UNITED STATES (AFP) - Donald Trump has used the words "slob," "fat pig" and "dog" to describe women who have challenged him. Last week, a 2005 video emerged in which he boasts that his stardom allows him to grope women at will.
In February, former first lady Barbara Bush said she didn't understand how women could vote for the 70-year-old real estate mogul.
But the Republican presidential candidate has lots of female supporters and even after the firestorm over his lewd remarks, they are not abandoning him with a month to go before Election Day.
"We're not voting to find the best husband. We're looking for a strong leader," said 63-year-old Christina Lachimia who, like Trump, works in the real estate industry.
"It doesn't make me not want to vote for him."
Lachimia was one of several members of the Santa Monica chapter of the National Federation of Republican Women who gathered Sunday (Oct 9) to watch the second debate between Trump and his Democratic rival Hillary Clinton.
All those present thought the 70-year-old Trump delivered a punishing blow to the former secretary of state, bouncing back from a weekend of controversy that sent fed-up Republican lawmakers fleeing from his campaign.
"I think he won the debate. He definitively stopped the bleeding," said Linda Grossman, 60, at a home in Santa Monica, a tony suburb of Los Angeles, where the viewing party took place.
For Kari Czer, 65, Trump showed drastic improvement from his performance in the first televised debate between the candidates, when he was "pulling punches." "This time, he realised she's going for the jugular," Czer told AFP.
About 20 members of the Santa Monica Republican club gathered to watch Sunday's town hall-style debate - one of the ugliest in recent US political history, full of personal attacks.
With plenty of pizza, soft drinks and wine on hand, the women - and a few men - sat in three rows of chairs, watching the proceedings on a giant flat-screen television.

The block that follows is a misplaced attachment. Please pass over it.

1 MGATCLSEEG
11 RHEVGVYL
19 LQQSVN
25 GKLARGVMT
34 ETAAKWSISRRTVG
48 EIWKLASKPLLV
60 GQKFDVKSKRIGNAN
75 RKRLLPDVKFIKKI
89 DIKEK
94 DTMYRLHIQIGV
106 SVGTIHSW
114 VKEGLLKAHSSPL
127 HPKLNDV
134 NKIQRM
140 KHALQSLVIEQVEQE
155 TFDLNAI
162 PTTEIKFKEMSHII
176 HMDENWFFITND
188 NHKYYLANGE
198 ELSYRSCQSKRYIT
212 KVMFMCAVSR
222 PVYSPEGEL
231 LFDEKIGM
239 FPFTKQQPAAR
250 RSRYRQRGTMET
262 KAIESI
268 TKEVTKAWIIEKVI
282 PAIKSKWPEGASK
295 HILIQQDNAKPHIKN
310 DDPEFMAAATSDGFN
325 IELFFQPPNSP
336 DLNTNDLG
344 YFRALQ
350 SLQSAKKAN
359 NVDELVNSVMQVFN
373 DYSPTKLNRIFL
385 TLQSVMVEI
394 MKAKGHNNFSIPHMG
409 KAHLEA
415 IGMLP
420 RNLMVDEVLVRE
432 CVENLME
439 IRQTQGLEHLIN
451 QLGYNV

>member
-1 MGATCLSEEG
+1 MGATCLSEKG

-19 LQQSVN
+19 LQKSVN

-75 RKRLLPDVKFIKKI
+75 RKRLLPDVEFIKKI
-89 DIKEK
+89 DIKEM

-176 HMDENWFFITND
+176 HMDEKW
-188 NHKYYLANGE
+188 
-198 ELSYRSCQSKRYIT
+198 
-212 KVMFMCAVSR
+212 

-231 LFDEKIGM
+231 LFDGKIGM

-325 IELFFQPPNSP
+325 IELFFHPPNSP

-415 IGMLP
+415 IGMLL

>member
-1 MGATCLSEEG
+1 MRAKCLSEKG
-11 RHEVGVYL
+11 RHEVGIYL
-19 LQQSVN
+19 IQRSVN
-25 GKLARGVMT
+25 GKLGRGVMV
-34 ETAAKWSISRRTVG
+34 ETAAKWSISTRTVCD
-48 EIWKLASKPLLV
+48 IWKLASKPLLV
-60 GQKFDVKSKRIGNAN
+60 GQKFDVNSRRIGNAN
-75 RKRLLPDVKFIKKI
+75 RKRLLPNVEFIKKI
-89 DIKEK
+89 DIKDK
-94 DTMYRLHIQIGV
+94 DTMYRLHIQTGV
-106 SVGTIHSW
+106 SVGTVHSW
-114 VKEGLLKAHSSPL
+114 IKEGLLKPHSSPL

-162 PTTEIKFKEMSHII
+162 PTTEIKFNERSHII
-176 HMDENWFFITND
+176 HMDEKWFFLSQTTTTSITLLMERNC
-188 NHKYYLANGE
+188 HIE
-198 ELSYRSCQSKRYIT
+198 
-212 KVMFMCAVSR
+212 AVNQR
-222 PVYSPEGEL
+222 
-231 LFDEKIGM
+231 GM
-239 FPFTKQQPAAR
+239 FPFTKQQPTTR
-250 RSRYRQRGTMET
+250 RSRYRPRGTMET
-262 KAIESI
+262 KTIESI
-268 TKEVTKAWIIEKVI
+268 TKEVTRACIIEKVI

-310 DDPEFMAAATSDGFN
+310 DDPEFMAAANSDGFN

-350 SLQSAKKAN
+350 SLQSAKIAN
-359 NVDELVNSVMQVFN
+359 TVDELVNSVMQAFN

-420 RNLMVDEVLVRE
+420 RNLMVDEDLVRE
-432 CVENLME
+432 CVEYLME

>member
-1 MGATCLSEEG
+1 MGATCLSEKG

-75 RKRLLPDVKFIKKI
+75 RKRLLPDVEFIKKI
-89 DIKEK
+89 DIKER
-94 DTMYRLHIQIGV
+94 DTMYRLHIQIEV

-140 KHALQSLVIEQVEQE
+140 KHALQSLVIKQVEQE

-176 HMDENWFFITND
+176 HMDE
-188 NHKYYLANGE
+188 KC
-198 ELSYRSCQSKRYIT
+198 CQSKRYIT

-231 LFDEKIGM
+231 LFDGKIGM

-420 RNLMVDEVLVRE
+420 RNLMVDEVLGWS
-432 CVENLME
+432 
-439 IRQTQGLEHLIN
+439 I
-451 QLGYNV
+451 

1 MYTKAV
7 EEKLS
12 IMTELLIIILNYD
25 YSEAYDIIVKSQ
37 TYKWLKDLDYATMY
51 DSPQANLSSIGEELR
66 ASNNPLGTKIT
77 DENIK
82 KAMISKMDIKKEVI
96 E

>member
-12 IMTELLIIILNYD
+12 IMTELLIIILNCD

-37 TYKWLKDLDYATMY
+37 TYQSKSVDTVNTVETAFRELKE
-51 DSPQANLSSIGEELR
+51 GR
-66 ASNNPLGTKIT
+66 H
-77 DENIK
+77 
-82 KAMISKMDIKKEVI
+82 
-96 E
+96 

They applauded with gusto and shouted "Yes!" when Trump fired salvos at Clinton, and booed her numerous times, along with cries of "She's lying!" and "Shut up!"
In Santa Monica, which is largely Democratic as is the state of California, the so-called "Trumpettes" admit they are in the minority.
But far from defecting from Team Trump, as many top-ranked Republicans did as the video scandal swirled, they are standing by their man.
"His bad boy behavior will not jeopardise the wellbeing of my grandchildren, but her decisions could," said Donna Block, a 60-year-old optician.
"His priorities are the same as mine." Lachimia called the video a "distraction."
In the recording, Trump says, "When you're a star, they let you do it. You can do anything... Grab them by the pussy'."
"To me, they are just digging up stuff from years ago," said Lachimia. "It doesn't make me not want to vote for him."
When asked about Trump bringing three women who have accused former president Bill Clinton of sexual harassment and even rape to the debate, Lachimia said: "He's showing the hypocrisy."
Block agreed, calling the controversy over Trump's crude remarks a "joke" and noting her surprise over "the fact that everyone is acting so shocked."
"I don't think it's as much of a problem as turning a blind eye to what's happening in the Middle East or signing deals that don't benefit America," she added.
The woman gathered for debate night also reject other criticisms of Trump's anti-Muslim, anti-immigrant rhetoric, and insist that many migrants entering the country are not legitimate refugees but violent extremists.
"They're not refugees. You know they are not from Syria," said Rohini De Silva, a Sri Lanka-born Christian woman.
"Muslims - why do they come to the US or to the EU? Why don't they go to Saudi Arabia?" De Silva wrote a book in which she claims that President Barack Obama is a Muslim - a claim also believed by many other Republicans - and that Islam is "a political-military-religious ideology that seeks to conquer America, just as it has conquered Europe."
Czer, an evangelical Christian, admitted she did not agree with Trump on "many things," including the fact that he is not more "god-fearing."
But she said she was sure of one thing: "I think he will win because he's been chosen to save America."